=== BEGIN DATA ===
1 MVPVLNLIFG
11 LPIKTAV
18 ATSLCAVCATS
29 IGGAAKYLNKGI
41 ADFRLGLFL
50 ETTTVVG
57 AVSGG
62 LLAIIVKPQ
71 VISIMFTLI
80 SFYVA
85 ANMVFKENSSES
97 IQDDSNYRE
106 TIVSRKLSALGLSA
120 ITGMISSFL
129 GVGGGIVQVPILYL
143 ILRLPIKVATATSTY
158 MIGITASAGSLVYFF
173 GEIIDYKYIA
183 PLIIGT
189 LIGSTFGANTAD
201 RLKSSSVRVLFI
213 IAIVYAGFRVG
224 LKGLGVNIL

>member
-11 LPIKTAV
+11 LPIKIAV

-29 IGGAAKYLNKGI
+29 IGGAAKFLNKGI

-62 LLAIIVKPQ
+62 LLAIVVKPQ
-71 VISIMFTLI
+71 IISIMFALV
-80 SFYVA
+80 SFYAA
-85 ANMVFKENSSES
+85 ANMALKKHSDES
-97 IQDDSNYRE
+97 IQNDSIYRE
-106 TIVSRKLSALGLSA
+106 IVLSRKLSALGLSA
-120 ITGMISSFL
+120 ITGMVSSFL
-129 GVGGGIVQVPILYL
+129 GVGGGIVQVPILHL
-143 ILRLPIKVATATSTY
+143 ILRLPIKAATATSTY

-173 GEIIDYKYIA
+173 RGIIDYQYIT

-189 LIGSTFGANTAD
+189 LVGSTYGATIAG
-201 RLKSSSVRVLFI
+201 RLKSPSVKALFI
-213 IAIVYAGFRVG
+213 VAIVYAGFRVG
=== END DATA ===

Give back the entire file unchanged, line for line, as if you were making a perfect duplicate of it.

1 MVPVLNLIFG
11 LPIKTAV
18 ATSLCAVCATS
29 IGGAAKYLNKGI
41 ADFRLGLFL
50 ETTTVVG
57 AVSGG
62 LLAIIVKPQ
71 VISIMFTLI
80 SFYVA
85 ANMVFKENSSES
97 IQDDSNYRE
106 TIVSRKLSALGLSA
120 ITGMISSFL
129 GVGGGIVQVPILYL
143 ILRLPIKVATATSTY
158 MIGITASAGSLVYFF
173 GEIIDYKYIA
183 PLIIGT
189 LIGSTFGANTAD
201 RLKSSSVRVLFI
213 IAIVYAGFRVG
224 LKGLGVNIL

>member
-11 LPIKTAV
+11 LPIKIAV

-29 IGGAAKYLNKGI
+29 IGGAAKFLNKGI

-62 LLAIIVKPQ
+62 LLAIVVKPQ
-71 VISIMFTLI
+71 IISIMFALV
-80 SFYVA
+80 SFYAA
-85 ANMVFKENSSES
+85 ANMALKKHSDES
-97 IQDDSNYRE
+97 IQNDSIYRE
-106 TIVSRKLSALGLSA
+106 IVLSRKLSALGLSA
-120 ITGMISSFL
+120 ITGMVSSFL
-129 GVGGGIVQVPILYL
+129 GVGGGIVQVPILHL
-143 ILRLPIKVATATSTY
+143 ILRLPIKAATATSTY

-173 GEIIDYKYIA
+173 RGIIDYQYIT

-189 LIGSTFGANTAD
+189 LVGSTYGATIAG
-201 RLKSSSVRVLFI
+201 RLKSPSVKALFI
-213 IAIVYAGFRVG
+213 VAIVYAGFRVG